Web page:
Ambassador John Hoover. (Courtesy of State Department)

Career diplomat John Hoover spent more than a year cooling his heels in suburban Washington as he waited for the Senate to confirm him as the new ambassador to Sierra Leone. He finally was confirmed on Sept. 11 and reached the Sierra Leone capital of Freetown on Oct. 1 — smack in the middle of the Ebola epidemic.

Hoover, 54, took charge at an embassy operating in a crisis mode, and under an evacuation order that had separated many staffers from spouses and children who had returned to the United States.

“There’s real hardship,” Hoover said in a telephone interview. “It’s almost like a military deployment in that we’re all separated from our families, and that’s tough. Despite that, morale is high.”

He sees progress in that battle in the eastern part of Sierra Leone, but the epidemic is flaring in the western part of the country. Sierra Leone is the country with the highest infection rate, according to the World Health Organization’s most recent update. About 70 employees of the Centers for Disease Control and Prevention have deployed to Sierra Leone to fight Ebola. The U.S. military has focused on neighboring Liberia; Britain has a leading role in Sierra Leone.

“The bad news is that the virus has kind of shifted west as people have moved around the country. It’s still on an exponential rise in the western area, the area that includes Freetown,” he said.

As if to underscore the point, on Saturday, a Sierra Leonean surgeon, Martin Salia, 44, who was working in Freetown, was flown to Nebraska for treatment for Ebola. Salia divides his time between working in his native country and living in Prince George’s County with his wife and two children.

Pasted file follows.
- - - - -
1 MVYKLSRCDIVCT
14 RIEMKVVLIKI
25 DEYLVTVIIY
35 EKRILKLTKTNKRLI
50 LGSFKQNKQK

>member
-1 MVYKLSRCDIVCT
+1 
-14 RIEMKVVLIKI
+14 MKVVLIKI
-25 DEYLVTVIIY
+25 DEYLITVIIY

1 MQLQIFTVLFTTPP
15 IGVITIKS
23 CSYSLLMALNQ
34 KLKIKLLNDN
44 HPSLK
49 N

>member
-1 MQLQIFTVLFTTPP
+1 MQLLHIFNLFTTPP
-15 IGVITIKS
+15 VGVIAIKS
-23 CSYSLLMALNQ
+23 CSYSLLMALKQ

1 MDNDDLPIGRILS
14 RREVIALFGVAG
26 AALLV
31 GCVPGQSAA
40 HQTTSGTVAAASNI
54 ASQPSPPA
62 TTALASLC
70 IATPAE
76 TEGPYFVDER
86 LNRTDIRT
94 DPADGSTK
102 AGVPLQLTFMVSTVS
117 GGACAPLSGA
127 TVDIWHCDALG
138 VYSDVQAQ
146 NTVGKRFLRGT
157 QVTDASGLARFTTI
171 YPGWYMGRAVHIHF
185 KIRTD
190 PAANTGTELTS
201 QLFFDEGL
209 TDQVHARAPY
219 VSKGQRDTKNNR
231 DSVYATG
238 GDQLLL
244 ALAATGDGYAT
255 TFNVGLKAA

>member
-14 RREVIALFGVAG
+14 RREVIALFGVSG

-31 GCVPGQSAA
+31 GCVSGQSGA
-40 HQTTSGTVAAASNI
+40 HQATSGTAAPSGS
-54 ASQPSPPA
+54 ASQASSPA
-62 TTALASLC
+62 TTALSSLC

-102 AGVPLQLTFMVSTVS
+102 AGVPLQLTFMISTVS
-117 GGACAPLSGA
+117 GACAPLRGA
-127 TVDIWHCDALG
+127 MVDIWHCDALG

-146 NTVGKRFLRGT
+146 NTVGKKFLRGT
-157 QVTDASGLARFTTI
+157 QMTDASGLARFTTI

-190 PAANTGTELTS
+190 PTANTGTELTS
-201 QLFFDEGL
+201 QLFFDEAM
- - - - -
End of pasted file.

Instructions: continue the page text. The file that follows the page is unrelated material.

Hoover noted that the response to the epidemic in Sierra Leone poses a management challenge, and he sees a need to “sharpen coordination.”

“There are a great deal of players on the ground,” Hoover said. “Lots of people doing lots of things. It’s a question of sharpening that coordination so that we’re not missing gaps and not overlapping and tripping over one another.”

Hoover grew up in a small town in Massachusetts, graduated from Princeton, and eventually became a foreign service officer, serving in China, Kenya, Uganda and at the State Department in Washington in the Africa bureau.

Hoover’s wife, Kathy, stayed in the United States when he journeyed to Sierra Leone (their two children are adults), but she hopes to be able to join him in the coming year.

He said that, even with Ebola lurking, Freetown is a bustling city “where lush mountains descend to the very edge of the Atlantic Ocean.”

A new, modern embassy opened in 2006 in a hilly area on the southern edge of the city, at the base of Leicester Peak, the highest point in Freetown. After work every Thursday, the American and national staffers hike up the peak for exercise and to enjoy the spectacular view, he said.

One of the big worries for the American Embassy staffers is how they’ll be treated when they return to the United States.

They’re worried, Hoover said, about the “social stigma” of coming from an Ebola-afflicted country. He’s anxious about his own return in January to attend his older son’s wedding; some guests might be uneasy about being around someone who’s just come from West Africa.

“It’s not that easy to get it,” he said. “I think people lose sight of that reality and tend to respond a little hysterically to this.”